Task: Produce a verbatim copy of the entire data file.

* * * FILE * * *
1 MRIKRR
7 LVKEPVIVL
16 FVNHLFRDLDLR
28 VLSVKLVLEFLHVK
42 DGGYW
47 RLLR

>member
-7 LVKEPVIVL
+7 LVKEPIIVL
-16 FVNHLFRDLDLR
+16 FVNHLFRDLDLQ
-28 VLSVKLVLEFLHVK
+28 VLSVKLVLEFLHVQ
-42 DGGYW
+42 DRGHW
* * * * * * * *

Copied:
1 MRIKRR
7 LVKEPVIVL
16 FVNHLFRDLDLR
28 VLSVKLVLEFLHVK
42 DGGYW
47 RLLR

>member
-7 LVKEPVIVL
+7 LVKEPIIVL
-16 FVNHLFRDLDLR
+16 FVNHLFRDLDLQ
-28 VLSVKLVLEFLHVK
+28 VLSVKLVLEFLHVQ
-42 DGGYW
+42 DRGHW